Picture project management along two separate but parallel tracks. Track one was on the human logistics — the planning you would see for an in-person two-day event, vetting speakers, staging promotions, and driving excitement.

At the same time, we had to move FAST. So, track two was focused on the tech logistics which we ran like a bullet train. All turnaround times were checked and then compressed from days to hours. One part of the team worked on track one with a few days lead time, setting the framework. Another part of the team then sprinted from one task to the next to execute the plan.

We kept our teams fluid to keep bottlenecks out - one person may be assigned to different points on both tracks. If you want to pull something like this off and have it be amazing, you need to be creative and adaptive. Basically, this was the same message we conveyed to attendees who needed to learn themselves how to pivot with little warning!

Hortz: How did you bring in so many industry leaders and solutions providers so quickly?

Desmarais: We placed feelers around to a number of people we worked with previously where we knew they would be high energy, positive, and bring value. We wanted expertise and energy to sustain such a long day. We asked people from our carefully vetted list hoping for five live and 10 on demand. You know what happened? Twenty-six said yes!

Our speakers started talking it up in their own circles and networks, they were that excited. We had to cut it off after a point to ensure all would bring unique insight to the advisors and there was no duplication in content. We were able to sequence speakers for the live event for the best flow and provide an unbelievable depth and breadth of experience specifically for the industry in the on-demand content for the Summit.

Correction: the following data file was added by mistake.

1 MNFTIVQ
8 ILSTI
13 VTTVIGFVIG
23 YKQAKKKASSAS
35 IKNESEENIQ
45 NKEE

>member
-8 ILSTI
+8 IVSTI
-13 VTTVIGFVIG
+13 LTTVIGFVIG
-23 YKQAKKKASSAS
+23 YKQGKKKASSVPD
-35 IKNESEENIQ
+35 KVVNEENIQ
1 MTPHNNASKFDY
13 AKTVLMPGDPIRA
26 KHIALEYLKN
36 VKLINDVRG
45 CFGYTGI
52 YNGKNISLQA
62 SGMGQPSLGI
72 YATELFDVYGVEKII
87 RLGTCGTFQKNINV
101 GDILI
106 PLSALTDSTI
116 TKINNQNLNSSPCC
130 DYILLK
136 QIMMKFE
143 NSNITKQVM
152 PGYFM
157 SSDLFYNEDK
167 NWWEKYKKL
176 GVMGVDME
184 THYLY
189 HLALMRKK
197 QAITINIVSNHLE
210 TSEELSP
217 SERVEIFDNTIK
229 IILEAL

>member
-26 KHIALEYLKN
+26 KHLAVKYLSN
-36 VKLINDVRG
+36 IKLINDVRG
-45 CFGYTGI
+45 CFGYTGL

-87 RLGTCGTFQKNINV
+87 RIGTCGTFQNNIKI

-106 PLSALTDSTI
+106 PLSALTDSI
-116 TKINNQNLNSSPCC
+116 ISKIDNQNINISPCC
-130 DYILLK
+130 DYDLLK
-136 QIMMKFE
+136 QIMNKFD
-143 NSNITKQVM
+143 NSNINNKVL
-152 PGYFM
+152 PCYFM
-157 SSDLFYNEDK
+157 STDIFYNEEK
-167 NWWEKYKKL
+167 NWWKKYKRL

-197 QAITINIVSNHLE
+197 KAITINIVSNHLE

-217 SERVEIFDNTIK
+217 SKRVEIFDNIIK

Hortz: What were the key dynamics of making this event happen?

Desmarais: Like we said earlier, you have to remain fluid. We had changes in technology needs, marketing channel algorithms, and a constant need for redundancy in talent. Normally, you do that to speed up a delivery date. In this case, yes, it helped us stretch the workday, but the reality also was that team backup availability was critical in case anyone became ill themselves or needed time off to take care of someone. So, we ran separate teams at Broadridge and at Advisorist — and while each had a point person - we also had pivot options for development, webinar tech, and speaker management. 

Hortz: What were the major obstacles and how did you solve for them?

Desmarais: Time was not on our side. Five weeks to host a successful, meaningful, and well-attended event is a blip on the calendar. Key obstacles included: